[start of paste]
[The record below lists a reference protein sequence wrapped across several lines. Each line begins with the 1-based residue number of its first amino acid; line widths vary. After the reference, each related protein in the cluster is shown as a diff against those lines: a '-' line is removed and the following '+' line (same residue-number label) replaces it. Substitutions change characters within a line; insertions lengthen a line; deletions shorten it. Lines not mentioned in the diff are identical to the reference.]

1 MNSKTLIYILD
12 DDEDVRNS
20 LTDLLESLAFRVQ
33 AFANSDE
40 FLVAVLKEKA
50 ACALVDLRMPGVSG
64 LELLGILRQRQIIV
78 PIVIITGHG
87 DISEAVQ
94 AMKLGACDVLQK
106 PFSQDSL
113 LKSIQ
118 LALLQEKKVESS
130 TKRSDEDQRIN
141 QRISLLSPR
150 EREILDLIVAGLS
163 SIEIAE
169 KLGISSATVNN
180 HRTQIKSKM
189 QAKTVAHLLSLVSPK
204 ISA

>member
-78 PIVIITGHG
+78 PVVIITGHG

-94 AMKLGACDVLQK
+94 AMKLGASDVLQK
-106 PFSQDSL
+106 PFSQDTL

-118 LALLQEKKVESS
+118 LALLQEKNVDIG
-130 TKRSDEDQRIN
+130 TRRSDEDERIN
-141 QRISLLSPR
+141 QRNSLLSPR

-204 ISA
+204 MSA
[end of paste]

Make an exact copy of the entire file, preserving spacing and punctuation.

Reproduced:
[The record below lists a reference protein sequence wrapped across several lines. Each line begins with the 1-based residue number of its first amino acid; line widths vary. After the reference, each related protein in the cluster is shown as a diff against those lines: a '-' line is removed and the following '+' line (same residue-number label) replaces it. Substitutions change characters within a line; insertions lengthen a line; deletions shorten it. Lines not mentioned in the diff are identical to the reference.]

1 MNSKTLIYILD
12 DDEDVRNS
20 LTDLLESLAFRVQ
33 AFANSDE
40 FLVAVLKEKA
50 ACALVDLRMPGVSG
64 LELLGILRQRQIIV
78 PIVIITGHG
87 DISEAVQ
94 AMKLGACDVLQK
106 PFSQDSL
113 LKSIQ
118 LALLQEKKVESS
130 TKRSDEDQRIN
141 QRISLLSPR
150 EREILDLIVAGLS
163 SIEIAE
169 KLGISSATVNN
180 HRTQIKSKM
189 QAKTVAHLLSLVSPK
204 ISA

>member
-78 PIVIITGHG
+78 PVVIITGHG

-94 AMKLGACDVLQK
+94 AMKLGASDVLQK
-106 PFSQDSL
+106 PFSQDTL

-118 LALLQEKKVESS
+118 LALLQEKNVDIG
-130 TKRSDEDQRIN
+130 TRRSDEDERIN
-141 QRISLLSPR
+141 QRNSLLSPR

-204 ISA
+204 MSA